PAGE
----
American presence in the region
Before the protests in the region, Public Radio Armenia stated that the U.S. Ambassador to Armenia Lynne M. Tracy had traveled to the Syunik region “to learn first-rhand from local officials and U.S. Embassy program partners how the region has been affected by the twin crises of the pandemic and conflict this past year,” wrote Public Radio Armenia. Ambassador Tracy visited Syunki from Sunday, April 18-Thursday April 22. Tracy met with a series of public offices, as well as families displaced from the Armenian settlement in Karabakh at the close of the conflict. She met with the USAID services in Meghri which assists “half of Meghri’s farmers” as well as the displaced people area in Goris. She also “met with the Border Control Post Commander and visited the St. Hovhannes Church, a recipient of a $500,000 Ambassador’s Fund for Cultural Preservation grant.”
Despite the American ambassador’s presence in Baku and support of continued ties between the U.S. and Azerbaijan, the American support of the Azerbaijani interest in the post-conflict process has been considered lopsided. Vestnik Kavkaza noted that Azerbaijani President Aliyev is growing impatient with Armenia’s continued behaviors at the border. The post noted the passions of both sides over the politically charged issue and the fact that Armenia has received strong western support as the newly-minted Biden administration recognized the 1915 Armenian ethnic cleansing pogroms in Anatolia unequivocally as “the Armenian genocide,” a subject of intense historical and political debate in the region.
Vestnik Kavkaza noted an “interesting” political scenario in the region in which Russia, Turkey, and Azerbaijan are mutually interested in unblocking the economic transport communications of the area, yet Armenia and its western support are “blocking” this process. Russia has warned Armenia against sabotage of the trilateral agreement, noting that to do so would be political suicide on Armenia’s part. The outlet also pondered whether the current behavior of western flirtation by Armenia was not a move to secure Pashinyan’s struggling election campaign.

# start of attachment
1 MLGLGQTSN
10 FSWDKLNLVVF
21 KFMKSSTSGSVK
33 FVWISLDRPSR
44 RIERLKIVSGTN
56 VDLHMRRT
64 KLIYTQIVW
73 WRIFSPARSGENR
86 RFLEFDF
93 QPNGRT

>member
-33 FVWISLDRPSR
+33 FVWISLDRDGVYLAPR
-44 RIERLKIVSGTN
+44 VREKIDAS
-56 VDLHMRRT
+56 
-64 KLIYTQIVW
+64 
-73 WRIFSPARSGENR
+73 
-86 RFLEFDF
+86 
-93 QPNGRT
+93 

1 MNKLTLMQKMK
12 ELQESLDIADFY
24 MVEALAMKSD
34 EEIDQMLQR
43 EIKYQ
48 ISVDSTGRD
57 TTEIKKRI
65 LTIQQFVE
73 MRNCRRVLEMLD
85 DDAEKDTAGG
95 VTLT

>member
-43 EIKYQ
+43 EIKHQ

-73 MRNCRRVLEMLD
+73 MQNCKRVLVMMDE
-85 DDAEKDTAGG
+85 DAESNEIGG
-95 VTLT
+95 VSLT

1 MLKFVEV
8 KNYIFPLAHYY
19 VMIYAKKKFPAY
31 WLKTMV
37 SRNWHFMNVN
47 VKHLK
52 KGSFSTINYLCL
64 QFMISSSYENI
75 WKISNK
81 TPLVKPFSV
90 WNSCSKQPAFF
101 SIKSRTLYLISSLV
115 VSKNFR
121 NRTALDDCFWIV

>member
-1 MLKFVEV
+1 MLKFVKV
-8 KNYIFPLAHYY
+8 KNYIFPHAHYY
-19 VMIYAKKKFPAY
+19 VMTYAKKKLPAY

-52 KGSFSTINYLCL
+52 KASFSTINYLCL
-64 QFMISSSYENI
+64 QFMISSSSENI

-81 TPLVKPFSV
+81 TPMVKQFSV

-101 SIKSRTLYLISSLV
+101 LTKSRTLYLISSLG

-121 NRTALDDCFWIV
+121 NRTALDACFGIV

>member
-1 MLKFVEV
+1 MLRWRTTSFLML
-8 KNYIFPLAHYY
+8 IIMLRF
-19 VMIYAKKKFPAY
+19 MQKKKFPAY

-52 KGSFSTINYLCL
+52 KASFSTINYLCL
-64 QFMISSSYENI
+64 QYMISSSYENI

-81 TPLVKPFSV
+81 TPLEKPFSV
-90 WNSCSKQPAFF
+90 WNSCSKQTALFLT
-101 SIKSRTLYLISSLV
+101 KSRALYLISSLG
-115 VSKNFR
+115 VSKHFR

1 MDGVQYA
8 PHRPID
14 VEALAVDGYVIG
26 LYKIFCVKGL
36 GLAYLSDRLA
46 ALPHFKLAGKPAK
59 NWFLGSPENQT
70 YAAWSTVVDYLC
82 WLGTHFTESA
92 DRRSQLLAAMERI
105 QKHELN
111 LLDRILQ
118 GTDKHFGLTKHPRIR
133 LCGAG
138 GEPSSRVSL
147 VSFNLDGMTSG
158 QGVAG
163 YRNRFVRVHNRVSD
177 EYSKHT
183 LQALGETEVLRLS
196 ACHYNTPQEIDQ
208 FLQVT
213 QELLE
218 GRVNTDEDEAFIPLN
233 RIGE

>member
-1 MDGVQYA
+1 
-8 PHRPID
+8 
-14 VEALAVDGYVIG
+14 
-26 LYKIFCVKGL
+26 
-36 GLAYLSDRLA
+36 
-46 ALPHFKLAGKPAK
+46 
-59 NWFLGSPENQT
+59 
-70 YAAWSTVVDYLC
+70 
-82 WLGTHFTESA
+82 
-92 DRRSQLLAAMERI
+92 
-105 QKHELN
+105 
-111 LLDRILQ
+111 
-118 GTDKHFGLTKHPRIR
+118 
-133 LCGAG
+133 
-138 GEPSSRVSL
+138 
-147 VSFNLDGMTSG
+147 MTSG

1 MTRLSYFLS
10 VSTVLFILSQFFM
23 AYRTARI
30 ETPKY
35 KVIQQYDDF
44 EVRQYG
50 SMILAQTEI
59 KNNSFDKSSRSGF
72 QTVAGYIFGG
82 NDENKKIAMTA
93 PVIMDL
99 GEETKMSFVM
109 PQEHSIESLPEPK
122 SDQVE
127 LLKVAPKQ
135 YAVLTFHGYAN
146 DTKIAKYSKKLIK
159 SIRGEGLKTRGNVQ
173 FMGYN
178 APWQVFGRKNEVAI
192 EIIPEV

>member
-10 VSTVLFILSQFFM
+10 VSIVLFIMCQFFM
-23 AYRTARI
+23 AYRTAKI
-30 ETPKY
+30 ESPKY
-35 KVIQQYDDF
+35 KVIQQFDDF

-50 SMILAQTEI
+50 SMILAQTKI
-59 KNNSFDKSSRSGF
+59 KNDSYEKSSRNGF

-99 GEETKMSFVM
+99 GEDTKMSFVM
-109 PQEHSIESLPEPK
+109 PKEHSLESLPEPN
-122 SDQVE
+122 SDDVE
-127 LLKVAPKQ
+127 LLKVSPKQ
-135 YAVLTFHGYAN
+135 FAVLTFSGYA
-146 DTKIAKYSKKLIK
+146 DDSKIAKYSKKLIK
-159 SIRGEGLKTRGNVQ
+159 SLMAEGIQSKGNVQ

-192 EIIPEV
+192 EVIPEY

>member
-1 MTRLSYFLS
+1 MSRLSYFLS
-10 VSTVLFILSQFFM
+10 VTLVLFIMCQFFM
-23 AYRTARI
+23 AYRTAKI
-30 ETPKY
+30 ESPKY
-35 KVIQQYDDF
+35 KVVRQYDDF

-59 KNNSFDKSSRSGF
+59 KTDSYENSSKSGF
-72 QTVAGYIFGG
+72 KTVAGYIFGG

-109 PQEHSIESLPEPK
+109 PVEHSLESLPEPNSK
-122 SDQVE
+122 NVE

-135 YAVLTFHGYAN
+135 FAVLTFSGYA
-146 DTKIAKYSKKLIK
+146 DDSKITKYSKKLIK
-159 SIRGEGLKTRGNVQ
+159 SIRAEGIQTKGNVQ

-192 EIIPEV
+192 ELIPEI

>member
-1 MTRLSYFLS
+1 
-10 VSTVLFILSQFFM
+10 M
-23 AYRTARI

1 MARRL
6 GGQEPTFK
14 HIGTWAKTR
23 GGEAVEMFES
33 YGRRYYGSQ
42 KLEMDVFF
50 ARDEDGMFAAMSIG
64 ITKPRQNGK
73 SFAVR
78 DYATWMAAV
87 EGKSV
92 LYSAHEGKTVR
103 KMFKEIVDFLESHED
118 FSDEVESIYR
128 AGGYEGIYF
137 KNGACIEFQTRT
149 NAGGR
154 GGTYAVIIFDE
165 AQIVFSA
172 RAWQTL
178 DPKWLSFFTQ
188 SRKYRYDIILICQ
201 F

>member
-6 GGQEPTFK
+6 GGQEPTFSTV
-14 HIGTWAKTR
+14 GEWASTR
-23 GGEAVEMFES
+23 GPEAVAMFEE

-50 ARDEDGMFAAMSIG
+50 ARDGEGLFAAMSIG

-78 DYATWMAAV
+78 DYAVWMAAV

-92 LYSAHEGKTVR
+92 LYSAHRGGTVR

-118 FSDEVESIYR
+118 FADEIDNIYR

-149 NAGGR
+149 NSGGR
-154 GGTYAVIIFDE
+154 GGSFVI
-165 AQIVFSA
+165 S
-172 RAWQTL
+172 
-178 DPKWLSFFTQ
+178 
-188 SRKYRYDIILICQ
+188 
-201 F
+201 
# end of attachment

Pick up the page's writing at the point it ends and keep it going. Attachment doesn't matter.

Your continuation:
Rhetoric and lines accompany the complex process of establishing new fixed borders post-conflict
The greater Zangezur southern Armenia region has been the scene of heavily politicized rhetoric following the Karabakh War. The Armenian Mirror-Spectator posted a story which contained some of this heated rhetoric regarding the Shurnukh village of the Goris area in Syunik, at the Azerbaijani border which is stated was “coming under Azerbaijani rule” and stated that the villages’ houses were being ceded to Azerbaijan. The region in question is part of a complex borderline dispute with mere meters between the two shared national lines.
Russian patrols mediated with Azerbaijan, during the Pashinyan “staged” protest
The Azerbaijani State Border service issued a statement regarding Pashinyan’s visit to Zangezur as “staged” to cause further political and post-conflict process unrest. Azerbaijan reports that Azerbaijani forces were alert for border provocation in the heat of this protest’s revel, and the Russian mediative forces requested Azerbaijan not to react, noting the local domestic politics of the rabble incident. This was reported by AzerNews on April 22.
“The report said that the units of the State Border Service located in Zangilan region’s Seyidlar village on the Azerbaijani-Armenian border and the positions of the Border Service of the Russian Federal Security Service serving in this direction on the Armenian side came under the Armenian servicemen’s fire in the evening on April 21,” said the Border Service Statement, as quoted by AzerNews.
The report likewise stated that the Russian patrol informed Azerbaijani forces the rabble was “drunk.” Azerbaijan warned that such rabbles would be met with retaliation if they continued.